Roger Goodell botched the Ray Rice case from the start.
From the inadequate two-game suspension Goodell levied in July to the indefinite suspension that was summarily rejected by an independent arbitrator on Friday, the commissioner mismanaged the situation throughout the process. And from what we now learn based on the written decision of former U.S. District Judge Barbara S. Jones, who struck down the suspension and immediately reinstated Rice to allow his eventual return to the league, there was even more to Goodell's bungled handling of the case than we realized.
Which leaves Goodell in the unenviable position of being the focal point of the misguided process, not Rice's repugnant behavior on that night of Feb. 15 inside the elevator of Atlantic City's Revel Casino, where he cold-cocked his then-fiancee and rendered her unconscious.
The damage to Goodell's credibility has been immense, and the stern rebuke from Jones in her decision is the latest evidence of his poor handling of not only the Rice case but other disciplinary measures he has taken in the recent past.
At the heart of Jones' ruling against Goodell was the application of the indefinite suspension, which Goodell handed down hours after the Sept. 8 posting of a videotape of the actual punch that Rice delivered to Janay Palmer, who now is married to the running back, in the elevator. A previously released video merely showed Rice dragging an unconscious Palmer out of the elevator. Jones ruled that Goodell's indefinite suspension was a second punishment for the same incident.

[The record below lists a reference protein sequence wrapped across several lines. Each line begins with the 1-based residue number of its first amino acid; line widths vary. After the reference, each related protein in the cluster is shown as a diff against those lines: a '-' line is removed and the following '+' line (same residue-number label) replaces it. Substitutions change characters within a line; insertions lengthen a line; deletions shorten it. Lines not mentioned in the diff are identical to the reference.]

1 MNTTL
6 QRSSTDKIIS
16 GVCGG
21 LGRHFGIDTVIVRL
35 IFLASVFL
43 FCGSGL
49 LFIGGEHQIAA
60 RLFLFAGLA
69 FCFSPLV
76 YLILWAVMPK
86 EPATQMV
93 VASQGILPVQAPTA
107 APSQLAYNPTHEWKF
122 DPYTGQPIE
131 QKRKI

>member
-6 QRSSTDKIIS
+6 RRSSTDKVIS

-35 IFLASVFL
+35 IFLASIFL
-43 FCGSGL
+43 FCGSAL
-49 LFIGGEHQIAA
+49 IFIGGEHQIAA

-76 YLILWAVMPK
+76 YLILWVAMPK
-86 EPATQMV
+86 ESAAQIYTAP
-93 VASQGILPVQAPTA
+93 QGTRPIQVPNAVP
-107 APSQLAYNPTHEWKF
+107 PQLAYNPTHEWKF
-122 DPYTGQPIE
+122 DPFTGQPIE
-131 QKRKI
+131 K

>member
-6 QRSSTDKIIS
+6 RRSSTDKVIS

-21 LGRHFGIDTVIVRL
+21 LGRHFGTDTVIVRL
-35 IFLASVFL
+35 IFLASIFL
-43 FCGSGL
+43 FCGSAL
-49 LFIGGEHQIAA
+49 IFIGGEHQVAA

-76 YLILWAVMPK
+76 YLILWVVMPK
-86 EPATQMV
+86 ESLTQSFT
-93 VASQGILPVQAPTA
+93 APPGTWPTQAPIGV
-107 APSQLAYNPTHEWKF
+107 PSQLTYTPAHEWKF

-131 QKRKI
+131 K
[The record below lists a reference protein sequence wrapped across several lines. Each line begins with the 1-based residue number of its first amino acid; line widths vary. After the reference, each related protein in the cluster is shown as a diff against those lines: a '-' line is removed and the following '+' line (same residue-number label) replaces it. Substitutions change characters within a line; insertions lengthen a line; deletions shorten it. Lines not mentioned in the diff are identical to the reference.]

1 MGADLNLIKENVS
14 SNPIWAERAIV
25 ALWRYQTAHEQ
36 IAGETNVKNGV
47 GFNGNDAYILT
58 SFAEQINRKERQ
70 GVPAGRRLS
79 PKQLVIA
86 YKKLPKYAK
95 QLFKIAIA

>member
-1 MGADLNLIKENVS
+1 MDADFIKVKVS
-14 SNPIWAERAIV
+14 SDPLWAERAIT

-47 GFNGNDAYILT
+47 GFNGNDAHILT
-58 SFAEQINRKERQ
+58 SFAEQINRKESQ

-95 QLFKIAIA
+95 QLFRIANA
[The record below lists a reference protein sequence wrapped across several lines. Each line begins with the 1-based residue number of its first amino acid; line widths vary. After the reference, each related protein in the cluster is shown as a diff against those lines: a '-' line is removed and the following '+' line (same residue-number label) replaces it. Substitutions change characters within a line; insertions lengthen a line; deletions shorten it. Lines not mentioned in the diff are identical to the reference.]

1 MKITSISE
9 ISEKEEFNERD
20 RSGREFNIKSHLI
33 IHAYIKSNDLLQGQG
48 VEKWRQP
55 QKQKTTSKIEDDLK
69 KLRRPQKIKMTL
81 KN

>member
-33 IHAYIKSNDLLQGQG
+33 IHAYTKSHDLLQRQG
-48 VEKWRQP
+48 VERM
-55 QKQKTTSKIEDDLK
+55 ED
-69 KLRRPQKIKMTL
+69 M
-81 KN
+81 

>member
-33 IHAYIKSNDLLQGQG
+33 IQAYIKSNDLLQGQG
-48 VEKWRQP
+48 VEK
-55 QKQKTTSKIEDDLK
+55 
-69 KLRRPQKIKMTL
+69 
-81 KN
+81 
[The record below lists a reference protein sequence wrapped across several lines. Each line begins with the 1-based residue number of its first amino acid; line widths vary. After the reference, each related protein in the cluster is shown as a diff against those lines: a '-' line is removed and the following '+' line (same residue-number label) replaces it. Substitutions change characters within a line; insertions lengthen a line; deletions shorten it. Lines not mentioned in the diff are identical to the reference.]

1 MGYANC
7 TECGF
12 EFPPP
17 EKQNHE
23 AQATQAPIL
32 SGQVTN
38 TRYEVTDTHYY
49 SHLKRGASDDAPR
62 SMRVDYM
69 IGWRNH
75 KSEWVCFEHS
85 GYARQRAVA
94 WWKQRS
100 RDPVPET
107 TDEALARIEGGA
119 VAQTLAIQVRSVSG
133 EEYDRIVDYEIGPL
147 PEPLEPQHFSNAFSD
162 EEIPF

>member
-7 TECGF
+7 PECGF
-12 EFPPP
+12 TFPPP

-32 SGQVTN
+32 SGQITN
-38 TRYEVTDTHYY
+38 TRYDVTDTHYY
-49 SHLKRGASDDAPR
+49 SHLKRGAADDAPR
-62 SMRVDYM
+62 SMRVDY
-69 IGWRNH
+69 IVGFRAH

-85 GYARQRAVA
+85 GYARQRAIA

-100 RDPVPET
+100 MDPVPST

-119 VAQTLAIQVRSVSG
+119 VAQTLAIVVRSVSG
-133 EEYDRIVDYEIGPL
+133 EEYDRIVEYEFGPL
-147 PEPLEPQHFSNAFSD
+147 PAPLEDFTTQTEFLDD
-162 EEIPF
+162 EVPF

But there was much more we learned about how Goodell and his associates conducted their deliberations.
For starters, Jones sided with Rice and said he was on the level with Goodell during a June 16 disciplinary hearing at NFL headquarters. Goodell indicated shortly after issuing his indefinite suspension that he believed Rice was being evasive in his answers, and that once he had seen the video of the punch, it empowered him to extend the initial two-game suspension to an open-ended sanction.
But now comes the part about that second video, the one that shows Rice punching Palmer. It turns out Rice was in possession of the video as a result of the proceedings in the initial criminal probe of his actions. During the discovery part of the case, Rice was given access to the video. But throughout the entire hearing in Goodell's office in June, there was no request to view that video.
"Rice had received this video in discovery during his criminal case, but it had not been aired publicly, as had the first video,'' Jones wrote. "The NFL never asked Rice for the second video.''
A seemingly inexcusable omission, especially given that it had been widely reported in the weeks after the assault that the second tape existed.
Like everyone else who saw the tape on Sept. 8, Goodell was appalled by what he saw and reacted swiftly. Just hours after the release of the tape, and only minutes after the Ravens announced that they had released Rice, Goodell suspended him indefinitely.